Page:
Golden Week in China begins Saturday and is a week-long national holiday that allows people seven consecutive days off in order to spend time with their families and to travel. Saturday also marks China’s National Day, which first started in 1949 when the People's Republic of China was inaugurated. At the time, the holiday was celebrated with a victory ceremony and celebration held among the 300,000 soldiers and citizens that crowded Tian’anmen Square as Mao Zedong raised the first communist flag.
This year, the China Tourism Academy estimates that 589 million people are expected to travel during Golden Week. Tourist attractions such as the ancient city of Lijiang, the Forbidden City in Beijing and the recently opened Disneyland in Shanghai are expected to be heavily populated during this annual celebration, Fortune reported Friday.
Aside from the Chinese New Year, Golden Week marks the longest public holiday in China. People travel both domestically and overseas. Those who stay in China tend to venture to Nanjing Road, a main shopping area in the city.
Countries like Singapore are preparing for Chinese tourists by offering discounts across the city-state beginning Friday, Bloomberg reported. The holiday sales are expected to help boost an economy that has fallen over the past 10 months with the exception of automobile sales.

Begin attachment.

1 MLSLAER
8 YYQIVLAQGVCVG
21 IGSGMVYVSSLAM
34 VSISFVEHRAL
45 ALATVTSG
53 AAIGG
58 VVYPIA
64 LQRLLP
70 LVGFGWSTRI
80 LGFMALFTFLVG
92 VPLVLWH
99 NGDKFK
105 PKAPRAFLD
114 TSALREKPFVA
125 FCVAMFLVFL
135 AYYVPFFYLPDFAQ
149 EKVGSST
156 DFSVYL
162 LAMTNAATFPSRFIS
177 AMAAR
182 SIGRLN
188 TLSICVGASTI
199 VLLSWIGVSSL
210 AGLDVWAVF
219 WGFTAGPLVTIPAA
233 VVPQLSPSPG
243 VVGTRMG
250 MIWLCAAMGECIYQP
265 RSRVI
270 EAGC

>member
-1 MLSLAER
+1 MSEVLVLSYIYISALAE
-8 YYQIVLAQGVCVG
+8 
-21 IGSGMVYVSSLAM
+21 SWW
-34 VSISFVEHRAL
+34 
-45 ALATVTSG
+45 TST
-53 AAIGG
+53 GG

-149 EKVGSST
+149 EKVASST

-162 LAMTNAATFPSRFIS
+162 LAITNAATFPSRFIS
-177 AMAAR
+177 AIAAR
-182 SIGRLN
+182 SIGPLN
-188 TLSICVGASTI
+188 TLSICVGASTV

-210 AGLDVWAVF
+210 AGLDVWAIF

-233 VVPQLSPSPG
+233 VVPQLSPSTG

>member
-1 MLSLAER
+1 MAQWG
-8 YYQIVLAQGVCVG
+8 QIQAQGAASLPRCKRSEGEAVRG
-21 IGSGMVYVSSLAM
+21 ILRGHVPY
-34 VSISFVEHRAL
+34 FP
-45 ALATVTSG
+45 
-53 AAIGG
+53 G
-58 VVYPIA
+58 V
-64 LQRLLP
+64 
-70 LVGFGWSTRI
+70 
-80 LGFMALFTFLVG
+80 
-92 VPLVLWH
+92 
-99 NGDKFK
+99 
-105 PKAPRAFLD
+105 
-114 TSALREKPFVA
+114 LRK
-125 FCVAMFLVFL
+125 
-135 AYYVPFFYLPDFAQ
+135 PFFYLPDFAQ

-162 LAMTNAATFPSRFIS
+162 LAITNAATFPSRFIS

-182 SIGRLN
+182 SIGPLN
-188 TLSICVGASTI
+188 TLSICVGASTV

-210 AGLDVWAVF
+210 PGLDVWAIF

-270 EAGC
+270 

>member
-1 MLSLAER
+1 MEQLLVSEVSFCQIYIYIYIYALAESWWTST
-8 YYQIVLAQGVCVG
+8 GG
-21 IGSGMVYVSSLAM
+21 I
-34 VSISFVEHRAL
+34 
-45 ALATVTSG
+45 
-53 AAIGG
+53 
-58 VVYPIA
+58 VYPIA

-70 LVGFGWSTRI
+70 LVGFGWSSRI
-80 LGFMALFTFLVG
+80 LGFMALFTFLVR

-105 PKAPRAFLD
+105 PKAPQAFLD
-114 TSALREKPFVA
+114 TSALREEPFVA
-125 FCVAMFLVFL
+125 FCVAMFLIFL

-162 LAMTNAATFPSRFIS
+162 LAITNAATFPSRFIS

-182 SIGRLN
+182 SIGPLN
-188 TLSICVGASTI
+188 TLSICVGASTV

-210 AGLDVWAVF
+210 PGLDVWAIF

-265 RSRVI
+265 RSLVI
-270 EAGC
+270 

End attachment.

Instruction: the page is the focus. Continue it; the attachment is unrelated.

“Chinese visitors remain very important to the retail industry,” R. Dhinakaran, chairman of the Singapore Retail Association, said.
The most popular travel destinations during Golden Week include Japan, Thailand and South Korea. During the holiday, flights and hotel rates are typically higher, leaving many high-end restaurants completely booked. Travelers are advised to make reservations as early as possible.
While there may be more flights discounted ahead of the holiday, trains are available up to 60 days prior to a departure. However, they tend to sell out within minutes of availability.
"The current system causes many people to cram all their trips into the same time periods, and this has caused a slew of negative effects, including heavy traffic congestion … a heavy burden on the environment at tourist attractions, and poor quality of experience for the tourists," a China National Tourism Administration official said last year.